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Amy Tan and Richard Rodgriguez

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Language is the system of words or signs that people use to express thoughts and feelings to each other. Language has an impulse on a person that allows them to make ties with a certain society, thus giving them a cultural identification. When residents of another country come to America and speak a contrasting language to English, immigrants most likely feel uneasy having to adapt to a completely new culture and learn the English language. During this journey, the individuals’ cultural identities might fade away as well as losing their efficient fluency on their native language. In Amy Tan’s, “Mother Tongue” and Richard Rodriguez “Aria: A Memoir of A Bilingual Childhood”, both authors experience the difficulties of language barrier and adjusting to a different lifestyle in order to develop as an individual in the United States.

Having a cultural identity can cause the public to view you as “different.” Due to this matter, the “normal” individuals will try to avoid any interaction with you. This is one of the obstacles immigrants have to face when adapting to the American culture. In the essay, “Aria: Memoir of a bilingual Childhood” written by Richard Rodriguez, Rodriguez experienced the struggles of being a bilingual Hispanic being raised in the American society. Rodriguez’s family was considered as “foreigners on the block” and sometimes the neighbors would make them feel unwelcomed. For this reason, Rodriguez felt intimidated and felt the need to leave behind his Hispanic culture. He allows the reader to see his change from standing out to fitting in, from speaking his “intimate” language – Spanish to speaking English and transitioning into the American culture.

Rodriguez accentuates you must be fluent in a public language in order to “belong” and be able to take in “social or political advantages” in able to amass a “public language.” Rodriguez continues to affirm that, “The social and political advantages I enjoy as a man result from the day that I came to believe that my name is indeed “Rich-head Road-ree-guess.” Rodriguez pleas that the public language, which for this situation is English, will provide better opportunities for those who are able speak the “public language.” For Rodriguez the “public language” exposed him to greater opportunities that he would not be have been able to have access to if he did learn the English language.

In an admirable essay that describes language deeper than just words, accent marks, punctuation, and letters, but to show us depth of a persons worth. Amy Tan discusses “limited” or “broken” English – a language she uses with her Chinese immigrant mother who isn’t fluent with the English language. The language that Tan describes as “limited” is very personal to her. In the essay, Tan says, “It’s my mother tongue. Her language, as I hear it, is vivid, direct, full of observation and imagery. That was the language that helped shape the way I saw things, expressed things, made sense of the world.” Tan tries to show us that her mothers “limited” or “broken” English is equivalent to the “right” English, but it shaped her into the person that she is today.

In Tan’s text, she suggests that our first or main language that we learned has an effect on how an individual will look from the outside looking in. The spoken communication we use plays a major role on the person we develop into and how different our perspective can be for certain situations – our personal individuality is linked to our language. Tan shows the readers that immigrants like her mothers who are not fluent in English tend to be discriminated for the lack of “intelligence” they have due to them being from a different country. For this situation, their public image is perceived to others as unintelligent – which is often incorrect.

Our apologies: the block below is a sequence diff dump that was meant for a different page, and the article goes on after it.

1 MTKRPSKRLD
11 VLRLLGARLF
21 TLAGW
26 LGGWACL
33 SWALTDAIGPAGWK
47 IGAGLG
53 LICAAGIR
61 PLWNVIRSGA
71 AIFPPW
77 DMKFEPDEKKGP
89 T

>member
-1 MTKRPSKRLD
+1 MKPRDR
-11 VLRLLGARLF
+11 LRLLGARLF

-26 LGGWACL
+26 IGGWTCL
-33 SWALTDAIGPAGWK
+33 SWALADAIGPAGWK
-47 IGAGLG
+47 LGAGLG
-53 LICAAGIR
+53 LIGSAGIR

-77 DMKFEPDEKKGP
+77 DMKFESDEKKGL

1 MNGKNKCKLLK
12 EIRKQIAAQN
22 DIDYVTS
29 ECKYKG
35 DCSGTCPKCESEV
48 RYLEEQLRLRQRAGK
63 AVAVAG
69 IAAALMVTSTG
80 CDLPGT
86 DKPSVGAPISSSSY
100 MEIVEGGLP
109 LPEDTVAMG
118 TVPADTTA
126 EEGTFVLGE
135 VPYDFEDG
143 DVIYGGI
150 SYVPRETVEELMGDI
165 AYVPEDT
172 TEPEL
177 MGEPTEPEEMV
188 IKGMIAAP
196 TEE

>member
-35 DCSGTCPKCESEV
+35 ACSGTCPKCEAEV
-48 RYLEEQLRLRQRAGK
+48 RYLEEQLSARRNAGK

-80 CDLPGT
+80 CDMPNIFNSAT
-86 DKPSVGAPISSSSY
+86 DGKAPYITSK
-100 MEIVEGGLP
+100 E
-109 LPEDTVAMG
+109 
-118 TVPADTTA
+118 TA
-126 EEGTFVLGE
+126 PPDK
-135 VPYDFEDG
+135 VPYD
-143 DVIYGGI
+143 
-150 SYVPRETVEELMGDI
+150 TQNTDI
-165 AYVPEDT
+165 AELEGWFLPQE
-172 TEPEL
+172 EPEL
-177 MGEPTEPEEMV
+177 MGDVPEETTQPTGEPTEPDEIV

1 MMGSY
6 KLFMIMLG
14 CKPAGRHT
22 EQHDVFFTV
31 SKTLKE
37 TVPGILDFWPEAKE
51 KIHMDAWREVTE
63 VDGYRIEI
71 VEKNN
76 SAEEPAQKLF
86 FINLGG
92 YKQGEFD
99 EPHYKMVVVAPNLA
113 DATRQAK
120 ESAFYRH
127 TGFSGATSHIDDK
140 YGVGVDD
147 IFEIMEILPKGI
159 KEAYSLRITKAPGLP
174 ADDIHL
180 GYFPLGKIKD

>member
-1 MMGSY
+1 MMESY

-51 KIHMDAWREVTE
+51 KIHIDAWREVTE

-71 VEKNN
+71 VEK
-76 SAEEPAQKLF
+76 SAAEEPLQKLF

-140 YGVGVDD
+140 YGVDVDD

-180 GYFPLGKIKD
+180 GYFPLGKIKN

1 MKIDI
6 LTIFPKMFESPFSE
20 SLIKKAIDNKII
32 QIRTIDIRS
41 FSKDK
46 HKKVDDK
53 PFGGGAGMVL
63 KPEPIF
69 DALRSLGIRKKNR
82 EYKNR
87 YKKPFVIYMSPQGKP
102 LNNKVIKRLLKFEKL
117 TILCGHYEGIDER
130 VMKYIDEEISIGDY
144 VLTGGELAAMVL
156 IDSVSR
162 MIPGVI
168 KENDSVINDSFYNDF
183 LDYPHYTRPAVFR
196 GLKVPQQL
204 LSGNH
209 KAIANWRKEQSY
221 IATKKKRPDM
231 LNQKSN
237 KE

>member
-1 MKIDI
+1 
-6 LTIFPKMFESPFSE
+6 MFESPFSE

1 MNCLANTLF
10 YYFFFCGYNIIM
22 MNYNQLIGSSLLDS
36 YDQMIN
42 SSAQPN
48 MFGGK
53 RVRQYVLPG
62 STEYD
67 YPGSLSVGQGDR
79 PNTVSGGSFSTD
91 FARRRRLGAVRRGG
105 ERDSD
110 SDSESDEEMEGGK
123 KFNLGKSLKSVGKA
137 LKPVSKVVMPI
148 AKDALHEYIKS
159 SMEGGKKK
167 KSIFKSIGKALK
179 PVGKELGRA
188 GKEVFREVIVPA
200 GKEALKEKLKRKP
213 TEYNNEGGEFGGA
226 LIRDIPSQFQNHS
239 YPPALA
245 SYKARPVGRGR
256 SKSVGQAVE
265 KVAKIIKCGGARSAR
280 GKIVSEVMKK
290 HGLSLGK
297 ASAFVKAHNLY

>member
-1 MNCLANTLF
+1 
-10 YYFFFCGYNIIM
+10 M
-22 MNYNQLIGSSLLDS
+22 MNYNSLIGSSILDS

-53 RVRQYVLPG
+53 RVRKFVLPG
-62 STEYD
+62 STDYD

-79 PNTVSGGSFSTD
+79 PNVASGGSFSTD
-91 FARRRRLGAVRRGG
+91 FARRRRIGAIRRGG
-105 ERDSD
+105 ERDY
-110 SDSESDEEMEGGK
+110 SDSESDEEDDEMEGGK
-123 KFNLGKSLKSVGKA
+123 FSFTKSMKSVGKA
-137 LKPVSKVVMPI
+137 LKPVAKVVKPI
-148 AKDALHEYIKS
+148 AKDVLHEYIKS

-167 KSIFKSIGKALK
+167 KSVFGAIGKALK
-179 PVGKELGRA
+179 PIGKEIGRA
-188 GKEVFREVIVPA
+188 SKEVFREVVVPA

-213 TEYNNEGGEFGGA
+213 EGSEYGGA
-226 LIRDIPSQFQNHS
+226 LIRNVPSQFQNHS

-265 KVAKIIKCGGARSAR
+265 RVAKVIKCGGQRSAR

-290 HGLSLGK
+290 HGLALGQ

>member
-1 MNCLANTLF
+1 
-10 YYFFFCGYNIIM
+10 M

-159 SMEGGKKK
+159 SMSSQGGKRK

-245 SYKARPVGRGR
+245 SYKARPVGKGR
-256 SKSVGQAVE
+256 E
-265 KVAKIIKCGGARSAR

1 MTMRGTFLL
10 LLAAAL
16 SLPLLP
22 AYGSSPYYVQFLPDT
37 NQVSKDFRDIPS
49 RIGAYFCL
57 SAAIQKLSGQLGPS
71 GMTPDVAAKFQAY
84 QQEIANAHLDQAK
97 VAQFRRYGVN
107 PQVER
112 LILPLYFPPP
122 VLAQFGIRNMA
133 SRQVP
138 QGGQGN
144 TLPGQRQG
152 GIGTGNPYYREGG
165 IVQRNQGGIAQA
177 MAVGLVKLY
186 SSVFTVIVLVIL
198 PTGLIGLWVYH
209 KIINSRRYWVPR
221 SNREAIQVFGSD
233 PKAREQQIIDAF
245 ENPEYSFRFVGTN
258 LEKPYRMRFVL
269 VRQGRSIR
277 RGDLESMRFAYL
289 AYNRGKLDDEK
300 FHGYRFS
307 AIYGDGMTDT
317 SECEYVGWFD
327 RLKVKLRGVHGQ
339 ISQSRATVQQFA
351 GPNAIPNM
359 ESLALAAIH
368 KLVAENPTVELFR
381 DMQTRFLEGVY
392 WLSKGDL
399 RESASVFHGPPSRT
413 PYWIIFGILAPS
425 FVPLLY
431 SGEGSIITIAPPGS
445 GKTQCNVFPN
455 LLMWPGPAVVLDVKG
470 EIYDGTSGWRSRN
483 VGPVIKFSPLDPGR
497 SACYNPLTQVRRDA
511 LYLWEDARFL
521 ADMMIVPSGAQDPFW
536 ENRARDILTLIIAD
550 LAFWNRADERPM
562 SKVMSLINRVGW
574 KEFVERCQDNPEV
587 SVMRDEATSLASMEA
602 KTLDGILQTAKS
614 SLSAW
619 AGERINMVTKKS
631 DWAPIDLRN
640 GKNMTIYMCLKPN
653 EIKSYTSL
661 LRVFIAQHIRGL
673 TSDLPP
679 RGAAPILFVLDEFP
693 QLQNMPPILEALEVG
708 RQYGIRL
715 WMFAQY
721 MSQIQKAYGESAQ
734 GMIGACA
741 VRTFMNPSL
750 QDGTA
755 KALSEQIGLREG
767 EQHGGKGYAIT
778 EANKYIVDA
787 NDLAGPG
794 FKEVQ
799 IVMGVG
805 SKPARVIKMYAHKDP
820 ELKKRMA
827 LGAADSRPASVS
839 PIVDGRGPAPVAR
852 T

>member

Tan shares personal experiences about how her mother was treated. “People in department stores, at banks, and at restaurants did not take her seriously, did not give her good service, pretended to not to understand her, or even acted as if they did not hear her.” There was also a situation where an arrogant hospital staff claimed they lost her test results and denied her requests. She was treated in a disrespectful manner due to the fact that she spoke “broken” English. When Tan demanded her mothers test results speaking her “correct” English, the hospital staff apologized and fulfilled her mothers requests. This shows the power of language, one can be identified as an odd one out, and often unreasonably treated as an inferior.

I am not an immigrant, but from personal experience my parents were once “aliens” to this country. After 20 years, they still sometimes struggle trying to understand the American culture. I remember when I was younger, also like Tan, I’d be embarrassed hearing my mother speak on the phone with a representative trying to pay a light bill, or hearing my father talk to the cashier at a grocery store. But as I grew older, I am finally realizing to embrace my culture. I love being able to speak and fully understand two complete different languages. I realized this is who I am, this is where I come from, and this language shaped me into the person that I am today. Both Rodriguez and Tan express that they and their families over came a battle with being immigrants and entering into the United States. Language is the system of communication used by a particular community or country. It is also crucial aspect to our public identities. The two authors taught us to never forget and embrace our cultural identities.

Works Cited
Tan, Amy. “Mother Tongue”” English 1301 Course Site, n.d. Web. 09 Oct. 2014. Rodriguez, Richard. “Aria: A Memoir of a Bilingual Childhood.” English 1301 Course Site, n.d. Web. 09 Oct. 2014.

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